Yet another option: instead of presenting a single number for everybody, Goodreads could present the average rating among your friends, or people you follow. (This could also be friends of friends, for a more robust average.) That would add more usefulness to the social aspect of Goodreads, and encourage people to make friends on there. It would also make it harder for sock puppets to get much traction, unless they convinced a ton of people to follow them somehow.
Again, I find Goodreads extremely useful. And part of its usefulness includes those one-star reviews, which sometimes provide an important perspective on books from people who have legitimate complaints. But I'd love to see Goodreads change its system to foreground other information and help people fall in love with the exact sort of books that tend to be inundated with one-star reviews from malicious actors.
And here's where I disclose a slight conflict of interest and make a shameless plug: I'm currently writing monthly reviews of science fiction and fantasy books for the Washington Post. (My final review column of 2023 should be out in the next day or so.) As essential as I find Goodreads to be, I still think nothing can replace the role of newspaper and magazine reviews, telling people who might not be aware of science fiction and fantasy which books are worth checking out right now. If we want a truly robust ecosystem of book reviews, then I urge everybody to click on more book reviews in the Post, the Times, and any other newspaper that still runs them. If we don't support professional book reviews, they absolutely will go away — and nothing, not even Goodreads, will replace them.
Stuff I Love Right Now
Fellow Travelers on Showtime is just an astonishingly good TV show. I paid for a month of Showtime via Hulu and have zero regrets, because this show is that good. It's basically a thorny, fucked up love story between State Department bureaucrat Hawkins Fuller (Matt Bomer) and Congressional aide Tim Laughlin (Jonathan Bailey) during the height of the McCarthy witch hunts in 1952. And then the two men reunite in the 1980s, during the AIDS crisis. It feels like an essential companion to It's a Sin, another show about gay history I've loved recently. (Also recommended: A League of Their Own and Vida, for more lesbians, past and present.) It's sometimes shocking to realize how recently gays and lesbians gained civil rights, and how easily we could slide backward. (Once they're done with trans people, presumably.)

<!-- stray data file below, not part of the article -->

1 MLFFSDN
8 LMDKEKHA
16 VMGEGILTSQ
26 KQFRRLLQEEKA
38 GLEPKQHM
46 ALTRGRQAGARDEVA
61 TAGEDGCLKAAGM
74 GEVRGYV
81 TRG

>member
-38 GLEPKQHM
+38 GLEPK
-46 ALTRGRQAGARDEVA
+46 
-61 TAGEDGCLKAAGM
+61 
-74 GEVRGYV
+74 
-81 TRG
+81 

Also! There's a new season of Hilda on Netflix. I somehow thought this show was over, after they aired a TV movie that wrapped up all of the main storylines. Bella Ramsey (The Last of Us) voices Hilda, an adventurous girl who lives with her mother in Trollberg, a bustling city surrounded by rock trolls. It's utterly charming and gorgeous, and worth watching just for Hilda's trusty pet deerfox, Twig.
Oh also, in case it wasn't clear before, The Light by Afrika Bambaataa is a massively underrated album that includes George Clinton, Bootsy Collins, Sly & Robbie, and a ton of others. It blends Go-Go, funk, hip hop and other music styles beautifully. (Though much as I love Boy George, I don't think they shoulda let him anywhere near that Curtis Mayfield song, I'm sorry.)
You can pre-order the collected edition of New Mutants: Lethal Legion, the miniseries I wrote for Marvel starring the character I co-created, Escapade. (This trade paperback is currently discounted on Bookshop, so I'd jump on this now.) In Lethal Legion, Escapade wants to cheer up her friend Cerebella after the scary events of New Mutants 31-33 (which are collected in New Mutants Vol. 4, now available) so Escapade suggests doing her favorite thing: stealing from the rich! Unfortunately, they decide to rob a former supervillain, who turns out to be not so former. I always like stories about characters who get themselves into scrapes through their own choices, rather than just reacting to a villain's evil deeds.
Also! You can pre-order the paperback of Promises Stronger Than Darkness, the third book of my Unstoppable trilogy. The stars are dying, the whole galaxy is in danger, and the one hero who could have helped is no longer around. What do Elza, Rachael, and the other teen heroes do? A heist! (Okay, so a theme is starting to emerge. I like weird/silly heists and cannot lie.) I'm stoked that the whole trilogy will be out in paperback as of April — and right now, the third book is just $12 to pre-order on Bookshop.
The latest episode of the Our Opinions Are Correct podcast is about Doctor Who. Annalee Newitz and I discuss why the Time Lord has stood the test of time, and if there are any lessons that other long-running series could learn. (And we squee about how much we've been loving the show's return lately.)